What is drug addiction? Drug addiction is an intense long term brain disease which causes strong powerful emotional and physical cravings for powerful mind-altering drugs, such as cocaine, heroin, methamphetamine, and PCP. The drugs can be taken without the user’s knowledge, but if they are used on a regular basis, the user develops a substance dependency. These drugs can produce an intense and long term “high,” but also often result in feelings of anxiety, depression, irritability, and a host of other physical symptoms. A drug user will frequently visit multiple healthcare providers in an attempt to control these symptoms and can be subject to both short term and long term side effects.
Drug addiction treatment involves both inpatient and outpatient treatment. An inpatient facility will provide facilities that are similar to those found in hospitals, with the added requirement that addicts are admitted into the facility. These facilities will house the addict with other recovering addicts and keep them well educated about the nature of their disease. Detox is another very important part of drug addiction treatment. For inpatient facilities, detox takes place in an inpatient facility that is separate from the main facility.
In outpatient treatment rehab facilities, the addict may be referred to as a day patient, or a family patient. He or she will have regular access to medical care and support, but will not have to stay in the facility under any type of medical supervision. Instead, they will need to arrange their own transportation between inpatient facilities and their home, among other things. They will still need to make their inpatient rehab treatment commitment, but if they are able to make a full recovery, they will be able to go back to living their life without any type of supervision.
Aftercare is an important aspect of treatment, as relapse prevention is very important. The process of aftercare can vary greatly from person to person, but there are some general principles to follow. One of these principles is that after recovering from drug addiction, people should take care to avoid locations, places or situations that trigger intense drug cravings or withdrawal symptoms. People should also seek support when they are feeling weak or need a hug. Many drug addicts fail to make this crucial step, and become prey to drug relapse.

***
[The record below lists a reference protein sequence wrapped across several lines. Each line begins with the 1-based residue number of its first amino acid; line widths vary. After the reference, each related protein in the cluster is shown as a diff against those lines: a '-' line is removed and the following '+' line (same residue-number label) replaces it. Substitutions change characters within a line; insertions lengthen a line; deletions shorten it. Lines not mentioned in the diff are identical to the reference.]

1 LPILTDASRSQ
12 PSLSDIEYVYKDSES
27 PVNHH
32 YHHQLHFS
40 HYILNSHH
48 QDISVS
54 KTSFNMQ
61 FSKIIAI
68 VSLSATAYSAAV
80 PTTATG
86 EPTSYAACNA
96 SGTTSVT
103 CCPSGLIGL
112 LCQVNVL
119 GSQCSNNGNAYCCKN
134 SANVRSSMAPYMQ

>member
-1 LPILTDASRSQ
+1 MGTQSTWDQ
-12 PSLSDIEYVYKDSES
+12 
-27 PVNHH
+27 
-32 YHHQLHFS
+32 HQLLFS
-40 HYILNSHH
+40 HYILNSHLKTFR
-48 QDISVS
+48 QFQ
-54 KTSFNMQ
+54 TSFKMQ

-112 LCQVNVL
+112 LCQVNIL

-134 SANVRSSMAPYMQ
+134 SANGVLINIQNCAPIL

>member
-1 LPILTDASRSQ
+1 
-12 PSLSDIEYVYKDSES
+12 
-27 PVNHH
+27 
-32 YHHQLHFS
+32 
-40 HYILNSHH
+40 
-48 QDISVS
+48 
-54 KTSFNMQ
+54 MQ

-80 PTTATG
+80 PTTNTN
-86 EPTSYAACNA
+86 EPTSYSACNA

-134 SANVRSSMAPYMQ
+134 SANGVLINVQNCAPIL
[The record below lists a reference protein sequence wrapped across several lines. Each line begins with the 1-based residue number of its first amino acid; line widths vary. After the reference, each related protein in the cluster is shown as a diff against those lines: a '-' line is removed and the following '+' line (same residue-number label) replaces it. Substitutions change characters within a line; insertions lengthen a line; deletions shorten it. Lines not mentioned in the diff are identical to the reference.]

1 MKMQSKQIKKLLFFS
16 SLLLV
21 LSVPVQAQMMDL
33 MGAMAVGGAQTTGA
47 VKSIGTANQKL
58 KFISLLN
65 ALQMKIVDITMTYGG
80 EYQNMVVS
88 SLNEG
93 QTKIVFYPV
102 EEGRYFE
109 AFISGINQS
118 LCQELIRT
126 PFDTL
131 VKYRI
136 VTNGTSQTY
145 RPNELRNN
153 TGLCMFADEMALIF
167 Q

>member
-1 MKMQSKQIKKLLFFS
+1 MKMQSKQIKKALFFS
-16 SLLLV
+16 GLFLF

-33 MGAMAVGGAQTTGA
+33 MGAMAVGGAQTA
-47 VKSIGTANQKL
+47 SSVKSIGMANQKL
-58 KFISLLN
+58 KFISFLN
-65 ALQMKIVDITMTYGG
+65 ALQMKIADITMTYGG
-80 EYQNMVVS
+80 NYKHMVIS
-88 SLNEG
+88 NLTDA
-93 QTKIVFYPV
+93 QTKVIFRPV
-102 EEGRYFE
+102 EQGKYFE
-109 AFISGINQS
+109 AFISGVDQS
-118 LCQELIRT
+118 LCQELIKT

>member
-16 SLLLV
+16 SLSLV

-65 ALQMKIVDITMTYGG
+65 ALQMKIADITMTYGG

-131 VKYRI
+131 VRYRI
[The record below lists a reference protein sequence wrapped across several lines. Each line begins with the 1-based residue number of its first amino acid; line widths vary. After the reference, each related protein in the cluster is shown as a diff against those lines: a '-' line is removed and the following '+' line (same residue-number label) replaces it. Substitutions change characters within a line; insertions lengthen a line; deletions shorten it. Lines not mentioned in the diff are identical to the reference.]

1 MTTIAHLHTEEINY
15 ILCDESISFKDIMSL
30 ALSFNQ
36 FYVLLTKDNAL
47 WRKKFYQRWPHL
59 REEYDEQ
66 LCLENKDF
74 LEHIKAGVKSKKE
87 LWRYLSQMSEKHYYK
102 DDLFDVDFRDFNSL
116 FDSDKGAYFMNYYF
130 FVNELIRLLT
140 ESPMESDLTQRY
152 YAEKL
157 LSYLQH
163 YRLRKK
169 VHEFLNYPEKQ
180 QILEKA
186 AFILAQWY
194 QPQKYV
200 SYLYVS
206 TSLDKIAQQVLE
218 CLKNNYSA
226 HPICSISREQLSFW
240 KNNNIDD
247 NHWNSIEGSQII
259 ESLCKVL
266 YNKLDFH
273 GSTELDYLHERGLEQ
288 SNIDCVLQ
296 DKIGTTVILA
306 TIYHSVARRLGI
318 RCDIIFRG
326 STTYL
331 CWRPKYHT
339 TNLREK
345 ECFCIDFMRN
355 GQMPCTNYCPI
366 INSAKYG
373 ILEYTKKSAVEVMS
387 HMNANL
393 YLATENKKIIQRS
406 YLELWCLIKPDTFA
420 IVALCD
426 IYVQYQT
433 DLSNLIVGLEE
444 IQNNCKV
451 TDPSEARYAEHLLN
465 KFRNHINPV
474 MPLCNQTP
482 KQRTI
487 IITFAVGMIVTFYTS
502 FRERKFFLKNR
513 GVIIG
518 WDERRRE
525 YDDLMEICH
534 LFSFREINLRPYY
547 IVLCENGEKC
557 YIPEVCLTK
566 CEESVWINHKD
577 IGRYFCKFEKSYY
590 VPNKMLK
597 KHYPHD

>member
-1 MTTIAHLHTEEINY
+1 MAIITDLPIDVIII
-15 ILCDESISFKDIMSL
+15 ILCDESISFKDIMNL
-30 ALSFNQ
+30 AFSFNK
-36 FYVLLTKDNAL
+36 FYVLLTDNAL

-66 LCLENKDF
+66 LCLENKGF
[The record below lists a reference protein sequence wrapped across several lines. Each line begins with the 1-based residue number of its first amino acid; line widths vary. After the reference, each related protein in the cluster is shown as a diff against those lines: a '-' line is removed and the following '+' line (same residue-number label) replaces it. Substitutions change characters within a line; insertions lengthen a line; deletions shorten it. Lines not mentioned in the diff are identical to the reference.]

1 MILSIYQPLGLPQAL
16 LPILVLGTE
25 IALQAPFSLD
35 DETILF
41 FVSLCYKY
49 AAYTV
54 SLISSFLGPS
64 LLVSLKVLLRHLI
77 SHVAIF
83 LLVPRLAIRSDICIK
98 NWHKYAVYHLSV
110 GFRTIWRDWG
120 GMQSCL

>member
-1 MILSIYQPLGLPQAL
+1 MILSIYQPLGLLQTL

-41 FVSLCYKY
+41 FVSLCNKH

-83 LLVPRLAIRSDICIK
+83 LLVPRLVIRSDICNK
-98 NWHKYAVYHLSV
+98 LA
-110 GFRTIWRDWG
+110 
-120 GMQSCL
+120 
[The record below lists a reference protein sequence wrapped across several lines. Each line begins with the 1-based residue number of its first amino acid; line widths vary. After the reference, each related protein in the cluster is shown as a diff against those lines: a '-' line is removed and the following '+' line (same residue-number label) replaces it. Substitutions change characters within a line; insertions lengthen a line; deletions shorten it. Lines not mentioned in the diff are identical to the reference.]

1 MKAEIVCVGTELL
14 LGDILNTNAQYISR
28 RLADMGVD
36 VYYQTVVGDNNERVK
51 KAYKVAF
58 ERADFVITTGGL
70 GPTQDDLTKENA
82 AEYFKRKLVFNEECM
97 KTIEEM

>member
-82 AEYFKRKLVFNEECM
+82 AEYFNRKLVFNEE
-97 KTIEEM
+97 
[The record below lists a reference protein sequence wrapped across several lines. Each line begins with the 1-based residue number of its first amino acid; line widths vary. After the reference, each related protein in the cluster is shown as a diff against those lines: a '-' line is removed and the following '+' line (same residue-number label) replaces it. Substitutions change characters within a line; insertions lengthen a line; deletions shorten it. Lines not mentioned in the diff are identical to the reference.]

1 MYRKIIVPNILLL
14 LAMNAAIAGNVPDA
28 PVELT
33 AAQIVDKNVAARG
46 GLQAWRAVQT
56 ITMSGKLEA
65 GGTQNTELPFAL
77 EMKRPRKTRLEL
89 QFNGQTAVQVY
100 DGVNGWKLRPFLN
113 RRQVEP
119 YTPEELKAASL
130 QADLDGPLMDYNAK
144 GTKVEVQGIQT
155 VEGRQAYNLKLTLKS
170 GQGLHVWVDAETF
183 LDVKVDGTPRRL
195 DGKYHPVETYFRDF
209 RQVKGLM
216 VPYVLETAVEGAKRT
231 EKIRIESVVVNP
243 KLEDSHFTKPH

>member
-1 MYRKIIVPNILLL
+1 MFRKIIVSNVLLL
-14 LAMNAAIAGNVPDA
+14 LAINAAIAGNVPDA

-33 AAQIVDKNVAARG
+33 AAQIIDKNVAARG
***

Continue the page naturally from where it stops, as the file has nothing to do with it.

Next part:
There is also a process known as detoxification, which is often administered at the same time as inpatient rehab treatment. There are two ways in which detox can occur. First, the patient may undergo detox at the hands of a professional in a medical setting, such as a doctor, nurse, or a psychotherapist. If medical detox is not possible, or the patient cannot tolerate the withdrawal symptoms that accompany it, then the patient may need to undergo detox at home. Methods of detox can range from pharmaceutical therapy to herbal remedies to hydrotherapy and more.
Treatment can take place in an inpatient or an outpatient setting. Inpatient care is reserved for people who are abusing drugs on a very large scale, or who have serious mental health issues that make inpatient care a risky option for them. For these people, outpatient care is the most practical option. While outpatient therapy can be done on an outpatient basis by going to meetings at designated times, either one-on-one with a therapist or with a group of people who are struggling with the same issues you are, or going to group therapy sessions over the Internet, telephone or in person as needed.
People who have already gone through rehabilitation and are living in an aftercare planning phase will want to know what they can do now to facilitate the process of reversing their course and leading a drug-free life. Aftercare is very important after leaving rehab, because it allows recovering addicts to maintain a drug-free lifestyle by avoiding substances that trigger cravings and behavior patterns. A lot of people fail to achieve aftercare goals because they neglect their efforts. They either don’t feel motivated enough or they give up too soon. Follow your rehab program’s aftercare guidelines very carefully and make sure you follow them!
Once you’ve gone through treatment and are officially clean, we’ll connect you with a local addiction specialist to help you stop using drugs and begin a new life. The sooner you contact us today, the more likely you’ll be able to start a new and fulfilling life. With our proven methods of recovery, we can help you get rid of your addiction for good.